Vampire Hunting – Getting Corporate Bribery out of Politics

Former Alaska State Representative and We the People Alaska Endorser Ray Metcalfe, is forwarding a new approach to get big money-corruption out of politics. Ray is advocating for passage of a law, either by the Legislature or by initiative that would make it a felony offense for an elected official to vote on issues that benefit themselves, their family and friends, or recent employers. You can read more about his ”Vampre Hunters” program at the website www.thebriberystopshere.com.

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Filed under Alaska Constitution Pledge, Editorial

WtPAK Reflections on the Elections

WtP Alaska Letter Published in ADN and Juneau Empire

I hope we all learned at least one thing from this primary election – we need to get big money out of politics. About $15 million was spent on the oil tax referendum, almost all from the oil industry, and about $15 million was spent on the US Senate race, most from major corporations or individuals who made their fortunes through the tax advantages provided by owning corporations. This wasn’t freedom of speech; it was freedom to propagandize. You don’t have a functional democracy when more money = more speech. Continue reading

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Gershon Cohen of We the People Alaska and Senator Mark Begich Agree: Corporations are not People


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Hobby Lobby ruling expands corporate rights

Anchorage Daily News

The following editorial appeared in the Raleigh (N.C.) News & Observer on Tuesday, July 1:

The Supreme Court’s 5-4 ruling Monday that closely held corporations cannot be required to provide contraceptive coverage for their employees brought protests that it will deny some corporate employees full access to health care.

But the court’s ruling was narrow, and its effect on women’s use of contraception likely will not be as broad as its opponents claim. What was more disturbing about the ruling than the issue of preventing conception was the court majority’s insistence on bringing into legal life a new entity the corporation as person. Continue reading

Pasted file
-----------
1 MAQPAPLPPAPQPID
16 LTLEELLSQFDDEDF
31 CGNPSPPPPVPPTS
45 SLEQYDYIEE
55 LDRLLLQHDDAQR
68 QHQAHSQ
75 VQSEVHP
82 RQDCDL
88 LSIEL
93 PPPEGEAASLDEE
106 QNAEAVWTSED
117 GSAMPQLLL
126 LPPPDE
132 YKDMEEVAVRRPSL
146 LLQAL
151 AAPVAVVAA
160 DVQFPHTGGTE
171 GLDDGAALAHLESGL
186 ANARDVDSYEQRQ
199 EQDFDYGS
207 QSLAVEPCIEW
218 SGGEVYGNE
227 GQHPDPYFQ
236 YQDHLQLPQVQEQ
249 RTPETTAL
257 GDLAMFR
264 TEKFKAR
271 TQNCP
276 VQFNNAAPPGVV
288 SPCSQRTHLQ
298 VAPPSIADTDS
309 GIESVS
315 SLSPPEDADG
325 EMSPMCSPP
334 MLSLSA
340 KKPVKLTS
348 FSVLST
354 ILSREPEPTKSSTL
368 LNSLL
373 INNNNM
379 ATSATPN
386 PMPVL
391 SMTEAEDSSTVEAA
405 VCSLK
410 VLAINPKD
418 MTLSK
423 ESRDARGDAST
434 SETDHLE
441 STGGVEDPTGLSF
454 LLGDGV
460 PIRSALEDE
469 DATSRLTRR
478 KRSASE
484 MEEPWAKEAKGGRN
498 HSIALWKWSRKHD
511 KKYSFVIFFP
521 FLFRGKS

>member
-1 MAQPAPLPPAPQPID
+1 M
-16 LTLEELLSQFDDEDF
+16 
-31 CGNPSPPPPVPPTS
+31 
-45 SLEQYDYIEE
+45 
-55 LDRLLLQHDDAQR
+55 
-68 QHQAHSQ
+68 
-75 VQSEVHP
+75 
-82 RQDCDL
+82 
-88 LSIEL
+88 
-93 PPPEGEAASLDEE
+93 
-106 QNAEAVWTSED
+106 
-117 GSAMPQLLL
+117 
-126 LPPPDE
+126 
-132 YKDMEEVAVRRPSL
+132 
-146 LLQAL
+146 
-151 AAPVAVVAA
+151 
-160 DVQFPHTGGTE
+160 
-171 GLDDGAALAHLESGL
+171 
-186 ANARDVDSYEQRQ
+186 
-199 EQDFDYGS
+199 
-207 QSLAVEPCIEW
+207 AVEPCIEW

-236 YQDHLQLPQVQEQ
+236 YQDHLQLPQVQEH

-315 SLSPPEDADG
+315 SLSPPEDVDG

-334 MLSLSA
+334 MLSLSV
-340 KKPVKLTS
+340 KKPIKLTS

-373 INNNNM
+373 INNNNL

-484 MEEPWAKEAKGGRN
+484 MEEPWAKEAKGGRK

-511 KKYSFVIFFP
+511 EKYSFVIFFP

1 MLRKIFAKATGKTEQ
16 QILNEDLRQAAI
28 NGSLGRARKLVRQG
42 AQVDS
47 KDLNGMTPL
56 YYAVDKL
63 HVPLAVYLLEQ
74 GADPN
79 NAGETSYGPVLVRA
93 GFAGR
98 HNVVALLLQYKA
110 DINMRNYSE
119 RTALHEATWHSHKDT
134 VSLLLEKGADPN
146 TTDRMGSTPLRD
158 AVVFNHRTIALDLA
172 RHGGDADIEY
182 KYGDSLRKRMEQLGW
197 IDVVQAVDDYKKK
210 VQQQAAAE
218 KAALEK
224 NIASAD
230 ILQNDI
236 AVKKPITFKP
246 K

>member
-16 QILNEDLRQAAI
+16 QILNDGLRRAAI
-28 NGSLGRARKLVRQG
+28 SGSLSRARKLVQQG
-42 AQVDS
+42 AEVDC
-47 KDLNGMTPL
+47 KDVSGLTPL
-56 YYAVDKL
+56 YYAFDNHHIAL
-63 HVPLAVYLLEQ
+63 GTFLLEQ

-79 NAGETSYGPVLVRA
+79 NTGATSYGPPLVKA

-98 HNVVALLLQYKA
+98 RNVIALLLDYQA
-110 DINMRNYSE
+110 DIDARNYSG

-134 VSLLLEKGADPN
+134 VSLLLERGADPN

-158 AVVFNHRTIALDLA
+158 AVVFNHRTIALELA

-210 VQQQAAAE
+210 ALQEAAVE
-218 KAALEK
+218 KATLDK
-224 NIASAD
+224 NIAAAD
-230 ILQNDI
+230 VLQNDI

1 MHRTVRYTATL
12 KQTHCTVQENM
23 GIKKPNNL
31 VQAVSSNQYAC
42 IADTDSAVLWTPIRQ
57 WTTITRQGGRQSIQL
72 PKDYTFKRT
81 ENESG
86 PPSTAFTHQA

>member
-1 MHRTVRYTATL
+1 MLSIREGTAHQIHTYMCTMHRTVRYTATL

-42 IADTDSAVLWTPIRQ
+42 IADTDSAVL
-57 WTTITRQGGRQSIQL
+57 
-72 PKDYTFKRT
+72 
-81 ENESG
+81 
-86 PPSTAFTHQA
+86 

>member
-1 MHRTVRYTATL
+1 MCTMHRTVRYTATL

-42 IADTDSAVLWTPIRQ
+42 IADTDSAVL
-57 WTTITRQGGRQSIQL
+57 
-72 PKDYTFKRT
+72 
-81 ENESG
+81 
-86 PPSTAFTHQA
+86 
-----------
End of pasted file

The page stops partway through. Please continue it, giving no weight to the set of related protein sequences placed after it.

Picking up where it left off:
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Candidates for U.S. House and Senate Races Sign Alaska Constitution Pledge


May 23, 2014


Gershon Cohen, PhD

U.S. House candidate Forrest Dunbar and U.S. Senate candidate Mark Fish signed We the People Alaska’s Constitutional Pledge to let Alaskans know they believe the intent of the Alaska Constitution has always been to protect constitutional rights for individual human beings, and not to grant those rights to corporations, unions, and other “artificial persons.”  Dunbar and Fish added their names to the list that includes U.S. Senator Mark Begich, running for re-election, and Lt. Governor candidate State Senator Hollis French, as well as a rapidly growing number of incumbent Alaska Legislators and candidates in the upcoming 2014 election. Continue reading

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The Shannyn Moore Show

Shannyn Moore discusses corporate personhood in Alaska and interviews Gershon Cohen about the Alaska Constitution Pledge and related issues.

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New coalition wants state candidates to sign pledges that corporations aren’t people

ldemer@adn.comMarch 30, 2014

A grassroots group that started in Haines is pushing for Alaska’s political leaders and candidates to sign a pledge declaring only individual human beings, and not artificial entities such as corporations and unions, have rights.

The We the People Alaska coalition says constitutional rights belong to people and while corporations and unions may be granted privileges, that’s not the same thing. Continue reading

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Filed under Alaska Constitution Pledge

We the People on “Talk of Alaska”

The issue of corporate personhood has been brought up repeatedly by callers to the Talk of Alaska. Steve Heimel interviews Gershon Cohen. Listen to the interview here.

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Ask politicians to say corporations aren’t people: Capital idea from up north


A few citizens in Haines, Alaska, have an idea that worth spreading far beyond their small town at the head of a fjord in Southeast Alaska.

“We the People Alaska” is challenging officeholders and political candidates in America’s 49th State to sign a petition saying that corporations are not people.  The group plans to launch its effort in 11 different Alaska cities, the Anchorage Daily News reported.

The drive is, in part, an answer to Alaska’s political culture.  The oil industry has long dominated the state, with lobbyists an outsized presence in the state capital.  An FBI investigation once turning up a self-identified “Corrupt Bastards Club” among state lawmakers in Juneau. Continue reading